Re "Tracking Public Opinion Is a Delicate Blend of Science, Art," Oct. 4 Surely an important factor in analyzing poll results is the category of people who decline to reply to survey questions. Personally, I have no idea how many times I may have been dialed by poll-taking phone banks, because I hang up on callers who aren't known to me. Or, I just let voicemail take over. The article makes no mention of telephone refuseniks. Do the polling organizations keep statistics on that?
NEWS
October 17, 1986 | JOHN J. GOLDMAN, Times Staff Writer
Soviet "refusenik" David Goldfarb, who resisted KGB secret police pressure two years ago to frame U.S. journalist Nicholas Daniloff, was released suddenly Thursday by Soviet officials and flown to the United States. Goldfarb and his wife, Cecilia, flew from Moscow aboard the private jet of industrialist Armand Hammer, who helped arrange the Soviet dissident's release by personally lobbying high-ranking officials, including Anatoly F. Dobrynin, the former Soviet ambassador to the United States.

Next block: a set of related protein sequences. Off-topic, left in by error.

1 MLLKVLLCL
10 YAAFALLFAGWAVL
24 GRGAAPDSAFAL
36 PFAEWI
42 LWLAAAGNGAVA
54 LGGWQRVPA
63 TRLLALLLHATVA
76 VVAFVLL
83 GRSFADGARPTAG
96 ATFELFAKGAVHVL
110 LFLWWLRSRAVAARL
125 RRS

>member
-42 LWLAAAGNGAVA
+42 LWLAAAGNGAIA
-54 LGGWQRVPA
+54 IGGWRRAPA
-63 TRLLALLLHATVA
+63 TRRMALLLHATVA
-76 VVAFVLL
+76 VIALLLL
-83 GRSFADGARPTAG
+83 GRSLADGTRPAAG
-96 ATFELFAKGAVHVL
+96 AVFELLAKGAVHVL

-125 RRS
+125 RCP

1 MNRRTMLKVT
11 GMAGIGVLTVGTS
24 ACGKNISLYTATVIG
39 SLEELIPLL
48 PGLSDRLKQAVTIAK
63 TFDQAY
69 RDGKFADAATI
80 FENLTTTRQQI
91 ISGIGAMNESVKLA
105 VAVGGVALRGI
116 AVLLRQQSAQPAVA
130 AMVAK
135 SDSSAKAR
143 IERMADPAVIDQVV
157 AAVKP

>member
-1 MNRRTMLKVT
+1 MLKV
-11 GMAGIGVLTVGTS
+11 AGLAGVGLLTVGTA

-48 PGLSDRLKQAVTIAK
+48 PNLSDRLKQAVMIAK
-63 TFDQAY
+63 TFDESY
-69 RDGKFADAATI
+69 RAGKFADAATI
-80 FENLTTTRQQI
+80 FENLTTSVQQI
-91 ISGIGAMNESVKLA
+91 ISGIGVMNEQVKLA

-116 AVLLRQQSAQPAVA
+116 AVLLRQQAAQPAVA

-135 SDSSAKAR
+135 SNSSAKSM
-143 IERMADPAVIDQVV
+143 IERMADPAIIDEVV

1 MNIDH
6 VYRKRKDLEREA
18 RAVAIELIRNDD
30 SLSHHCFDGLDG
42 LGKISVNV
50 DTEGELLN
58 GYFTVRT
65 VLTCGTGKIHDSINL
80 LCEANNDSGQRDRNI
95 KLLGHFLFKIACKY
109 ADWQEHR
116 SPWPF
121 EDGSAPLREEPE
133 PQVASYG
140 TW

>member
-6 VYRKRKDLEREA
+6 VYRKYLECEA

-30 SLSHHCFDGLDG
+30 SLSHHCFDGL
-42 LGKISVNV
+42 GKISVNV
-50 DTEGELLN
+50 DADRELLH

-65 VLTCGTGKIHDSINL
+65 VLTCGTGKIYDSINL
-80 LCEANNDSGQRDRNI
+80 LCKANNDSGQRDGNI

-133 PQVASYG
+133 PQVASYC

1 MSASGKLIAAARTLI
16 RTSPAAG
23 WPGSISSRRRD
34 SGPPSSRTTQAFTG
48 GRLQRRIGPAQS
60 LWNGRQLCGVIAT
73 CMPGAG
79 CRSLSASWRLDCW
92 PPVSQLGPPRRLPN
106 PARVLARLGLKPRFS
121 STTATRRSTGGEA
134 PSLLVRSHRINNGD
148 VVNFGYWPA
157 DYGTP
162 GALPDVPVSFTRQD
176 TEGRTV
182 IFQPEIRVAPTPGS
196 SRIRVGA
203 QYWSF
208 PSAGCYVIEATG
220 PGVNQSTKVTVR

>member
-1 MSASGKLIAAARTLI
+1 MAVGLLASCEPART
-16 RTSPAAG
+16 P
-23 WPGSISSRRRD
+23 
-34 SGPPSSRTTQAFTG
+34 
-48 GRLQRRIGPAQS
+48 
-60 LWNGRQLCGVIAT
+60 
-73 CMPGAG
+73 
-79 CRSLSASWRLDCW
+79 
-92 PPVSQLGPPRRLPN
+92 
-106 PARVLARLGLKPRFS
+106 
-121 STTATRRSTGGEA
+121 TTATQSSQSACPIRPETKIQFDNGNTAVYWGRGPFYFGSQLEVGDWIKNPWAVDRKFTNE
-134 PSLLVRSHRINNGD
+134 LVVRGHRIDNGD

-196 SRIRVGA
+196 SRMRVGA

NEWS
June 1, 1988
Twenty-eight refusenik families will be allowed to emigrate from the Soviet Union from among 400 cases which U.S. officials raised during summit discussions with the Soviet Foreign Ministry this week, a prominent Jewish source said today. Yuli Kosharovsky, who has been denied permission to emigrate for 17 years, said in a telephone interview that his name was not on the list of 28 prospective emigres that he received from Assistant Secretary of State Richard Schifter.
NEWS
April 14, 1987 | WILLIAM J. EATON and ROBERT C. TOTH, Times Staff Writers
Secretary of State George P. Shultz took time out from arms control negotiations Monday to attend a Seder dinner and tell leading Jewish refuseniks that they should "never give up, never give up." Shultz said the United States welcomed a recent increase in Jewish emigration and the release of political prisoners, but added that he wants, in a word, "more." In an emotional address to about 75 Soviet and American Jews, he promised to raise the issue whenever U.S.